Leading design and construction organizations called on Congress to include funding in the infrastructure bill that would significantly enhance the resilience of the nation’s buildings.

“Buildings are a critical part of our nation’s infrastructure,” said AIA executive vice president, chief executive officer, Robert Ivy, FAIA. “Not just airports, train stations and utility facilities, but also the schools where our children learn; the civic centers and hospitals where we receive essential services; and the homes where we live. The vast majority of these places are far more vulnerable to natural and manmade disasters than is acceptable. We must take urgent action to fix these problems, and be visionary about how we design and build new construction to withstand threats for decades to come. As we’re seeing already, climate change is expected to fuel another above-average year for wildfires, droughts, hurricanes and other severe weather. The time to act is now.”

In a letter issued to Congress, the signatories emphasized that disaster costs are both staggering and preventable. According to the NOAA National Centers for Environmental Information, between 2014 and 2019, major weather- and climate-related disasters alone killed nearly 4,000 people and caused more than $550 billion in damage. Yet with new investments to support forward-thinking planning, design and construction, the building industry can be a leader in saving lives and reducing costs.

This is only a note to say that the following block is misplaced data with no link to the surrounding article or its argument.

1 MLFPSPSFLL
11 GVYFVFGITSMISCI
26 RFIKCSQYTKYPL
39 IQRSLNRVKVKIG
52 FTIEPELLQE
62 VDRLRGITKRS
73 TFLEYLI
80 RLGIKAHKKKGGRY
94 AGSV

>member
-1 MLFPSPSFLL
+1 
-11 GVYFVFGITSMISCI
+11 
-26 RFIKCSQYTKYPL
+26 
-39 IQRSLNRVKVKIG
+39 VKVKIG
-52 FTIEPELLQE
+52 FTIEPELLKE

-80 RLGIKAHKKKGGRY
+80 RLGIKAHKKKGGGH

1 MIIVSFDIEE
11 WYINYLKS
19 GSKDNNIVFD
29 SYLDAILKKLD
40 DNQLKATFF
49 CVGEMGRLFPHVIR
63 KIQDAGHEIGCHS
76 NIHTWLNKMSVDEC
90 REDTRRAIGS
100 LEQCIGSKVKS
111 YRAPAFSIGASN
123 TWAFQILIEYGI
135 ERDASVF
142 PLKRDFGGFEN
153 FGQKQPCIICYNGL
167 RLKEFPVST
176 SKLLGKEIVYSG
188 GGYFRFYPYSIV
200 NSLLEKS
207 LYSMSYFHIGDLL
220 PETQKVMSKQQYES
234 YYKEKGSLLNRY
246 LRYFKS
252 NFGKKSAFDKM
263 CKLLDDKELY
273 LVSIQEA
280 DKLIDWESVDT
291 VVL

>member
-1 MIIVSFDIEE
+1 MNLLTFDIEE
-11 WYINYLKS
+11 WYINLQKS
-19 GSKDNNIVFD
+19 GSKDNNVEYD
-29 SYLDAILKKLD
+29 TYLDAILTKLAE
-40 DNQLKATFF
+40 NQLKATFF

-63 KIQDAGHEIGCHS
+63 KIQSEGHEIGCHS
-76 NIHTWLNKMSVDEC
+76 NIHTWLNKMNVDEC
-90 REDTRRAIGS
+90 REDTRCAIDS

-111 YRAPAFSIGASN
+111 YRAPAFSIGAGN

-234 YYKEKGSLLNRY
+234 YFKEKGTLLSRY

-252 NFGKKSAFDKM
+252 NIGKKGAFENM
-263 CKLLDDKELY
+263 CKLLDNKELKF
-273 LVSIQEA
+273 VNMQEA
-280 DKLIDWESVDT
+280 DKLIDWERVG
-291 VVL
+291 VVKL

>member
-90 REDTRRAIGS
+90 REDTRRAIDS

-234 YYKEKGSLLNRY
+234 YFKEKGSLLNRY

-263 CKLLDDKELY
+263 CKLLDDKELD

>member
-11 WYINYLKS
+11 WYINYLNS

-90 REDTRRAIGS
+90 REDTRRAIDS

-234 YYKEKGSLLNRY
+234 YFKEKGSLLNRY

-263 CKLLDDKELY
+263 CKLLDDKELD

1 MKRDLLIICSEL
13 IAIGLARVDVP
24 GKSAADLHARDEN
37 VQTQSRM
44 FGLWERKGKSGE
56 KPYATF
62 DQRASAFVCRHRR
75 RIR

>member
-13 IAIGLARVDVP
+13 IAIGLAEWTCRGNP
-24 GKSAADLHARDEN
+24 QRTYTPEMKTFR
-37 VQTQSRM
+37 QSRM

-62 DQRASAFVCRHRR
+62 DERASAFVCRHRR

Organizations co-signing the letter have also released the Resilience Building Coalition’s progress report, “Preparing to Thrive,” which outlines concrete steps the organizations have taken in research, education, planning, advocacy, and disaster response since signing the Building Industry Statement on Resilience. These activities have bolstered community resilience before, during and after disasters, and emphasize the critical need to do so across all racial, ethnic, and socioeconomic divisions.